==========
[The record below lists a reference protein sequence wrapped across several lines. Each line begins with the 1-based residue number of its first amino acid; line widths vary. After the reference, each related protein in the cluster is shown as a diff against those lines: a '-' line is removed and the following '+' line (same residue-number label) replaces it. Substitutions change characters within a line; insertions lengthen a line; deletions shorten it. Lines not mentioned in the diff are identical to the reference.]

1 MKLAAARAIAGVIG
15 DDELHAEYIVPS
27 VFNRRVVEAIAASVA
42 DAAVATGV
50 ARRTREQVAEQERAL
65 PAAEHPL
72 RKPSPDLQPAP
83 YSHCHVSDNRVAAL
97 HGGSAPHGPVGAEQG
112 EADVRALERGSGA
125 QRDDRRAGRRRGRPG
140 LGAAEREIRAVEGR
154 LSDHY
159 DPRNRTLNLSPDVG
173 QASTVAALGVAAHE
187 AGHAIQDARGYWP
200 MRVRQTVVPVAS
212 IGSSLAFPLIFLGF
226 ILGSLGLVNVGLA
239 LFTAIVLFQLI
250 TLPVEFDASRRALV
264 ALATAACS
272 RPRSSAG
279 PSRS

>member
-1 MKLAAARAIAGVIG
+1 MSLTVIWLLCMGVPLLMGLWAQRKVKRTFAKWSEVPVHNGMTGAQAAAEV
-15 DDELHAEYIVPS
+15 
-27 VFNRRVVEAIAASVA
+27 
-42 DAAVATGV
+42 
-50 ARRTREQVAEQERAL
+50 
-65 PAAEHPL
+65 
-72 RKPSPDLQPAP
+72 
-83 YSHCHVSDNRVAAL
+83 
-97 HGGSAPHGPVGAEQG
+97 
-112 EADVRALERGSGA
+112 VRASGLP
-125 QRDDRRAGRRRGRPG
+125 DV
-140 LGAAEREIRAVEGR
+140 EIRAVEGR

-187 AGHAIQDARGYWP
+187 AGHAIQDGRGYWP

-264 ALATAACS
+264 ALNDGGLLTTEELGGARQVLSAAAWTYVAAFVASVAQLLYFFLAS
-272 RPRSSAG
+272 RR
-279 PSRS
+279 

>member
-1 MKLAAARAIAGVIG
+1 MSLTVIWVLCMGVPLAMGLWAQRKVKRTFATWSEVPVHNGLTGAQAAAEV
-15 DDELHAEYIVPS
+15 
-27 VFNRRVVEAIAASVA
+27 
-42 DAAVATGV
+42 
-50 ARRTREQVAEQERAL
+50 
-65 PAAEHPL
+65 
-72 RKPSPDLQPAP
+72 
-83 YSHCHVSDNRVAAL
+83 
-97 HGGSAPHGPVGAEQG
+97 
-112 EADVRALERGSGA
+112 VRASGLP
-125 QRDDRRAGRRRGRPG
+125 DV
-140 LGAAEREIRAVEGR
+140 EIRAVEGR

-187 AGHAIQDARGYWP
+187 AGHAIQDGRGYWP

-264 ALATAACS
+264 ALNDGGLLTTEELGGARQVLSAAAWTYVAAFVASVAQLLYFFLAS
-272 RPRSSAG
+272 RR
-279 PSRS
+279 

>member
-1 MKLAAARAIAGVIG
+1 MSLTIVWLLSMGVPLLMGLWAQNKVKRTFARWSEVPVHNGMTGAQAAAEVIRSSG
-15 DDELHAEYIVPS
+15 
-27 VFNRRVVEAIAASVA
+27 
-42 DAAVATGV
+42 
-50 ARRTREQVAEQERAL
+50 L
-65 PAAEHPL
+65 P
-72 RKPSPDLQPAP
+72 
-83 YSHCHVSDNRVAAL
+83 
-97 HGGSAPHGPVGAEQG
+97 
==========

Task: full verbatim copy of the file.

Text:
[The record below lists a reference protein sequence wrapped across several lines. Each line begins with the 1-based residue number of its first amino acid; line widths vary. After the reference, each related protein in the cluster is shown as a diff against those lines: a '-' line is removed and the following '+' line (same residue-number label) replaces it. Substitutions change characters within a line; insertions lengthen a line; deletions shorten it. Lines not mentioned in the diff are identical to the reference.]

1 MKLAAARAIAGVIG
15 DDELHAEYIVPS
27 VFNRRVVEAIAASVA
42 DAAVATGV
50 ARRTREQVAEQERAL
65 PAAEHPL
72 RKPSPDLQPAP
83 YSHCHVSDNRVAAL
97 HGGSAPHGPVGAEQG
112 EADVRALERGSGA
125 QRDDRRAGRRRGRPG
140 LGAAEREIRAVEGR
154 LSDHY
159 DPRNRTLNLSPDVG
173 QASTVAALGVAAHE
187 AGHAIQDARGYWP
200 MRVRQTVVPVAS
212 IGSSLAFPLIFLGF
226 ILGSLGLVNVGLA
239 LFTAIVLFQLI
250 TLPVEFDASRRALV
264 ALATAACS
272 RPRSSAG
279 PSRS

>member
-1 MKLAAARAIAGVIG
+1 MSLTVIWLLCMGVPLLMGLWAQRKVKRTFAKWSEVPVHNGMTGAQAAAEV
-15 DDELHAEYIVPS
+15 
-27 VFNRRVVEAIAASVA
+27 
-42 DAAVATGV
+42 
-50 ARRTREQVAEQERAL
+50 
-65 PAAEHPL
+65 
-72 RKPSPDLQPAP
+72 
-83 YSHCHVSDNRVAAL
+83 
-97 HGGSAPHGPVGAEQG
+97 
-112 EADVRALERGSGA
+112 VRASGLP
-125 QRDDRRAGRRRGRPG
+125 DV
-140 LGAAEREIRAVEGR
+140 EIRAVEGR

-187 AGHAIQDARGYWP
+187 AGHAIQDGRGYWP

-264 ALATAACS
+264 ALNDGGLLTTEELGGARQVLSAAAWTYVAAFVASVAQLLYFFLAS
-272 RPRSSAG
+272 RR
-279 PSRS
+279 

>member
-1 MKLAAARAIAGVIG
+1 MSLTVIWVLCMGVPLAMGLWAQRKVKRTFATWSEVPVHNGLTGAQAAAEV
-15 DDELHAEYIVPS
+15 
-27 VFNRRVVEAIAASVA
+27 
-42 DAAVATGV
+42 
-50 ARRTREQVAEQERAL
+50 
-65 PAAEHPL
+65 
-72 RKPSPDLQPAP
+72 
-83 YSHCHVSDNRVAAL
+83 
-97 HGGSAPHGPVGAEQG
+97 
-112 EADVRALERGSGA
+112 VRASGLP
-125 QRDDRRAGRRRGRPG
+125 DV
-140 LGAAEREIRAVEGR
+140 EIRAVEGR

-187 AGHAIQDARGYWP
+187 AGHAIQDGRGYWP

-264 ALATAACS
+264 ALNDGGLLTTEELGGARQVLSAAAWTYVAAFVASVAQLLYFFLAS
-272 RPRSSAG
+272 RR
-279 PSRS
+279 

>member
-1 MKLAAARAIAGVIG
+1 MSLTIVWLLSMGVPLLMGLWAQNKVKRTFARWSEVPVHNGMTGAQAAAEVIRSSG
-15 DDELHAEYIVPS
+15 
-27 VFNRRVVEAIAASVA
+27 
-42 DAAVATGV
+42 
-50 ARRTREQVAEQERAL
+50 L
-65 PAAEHPL
+65 P
-72 RKPSPDLQPAP
+72 
-83 YSHCHVSDNRVAAL
+83 
-97 HGGSAPHGPVGAEQG
+97 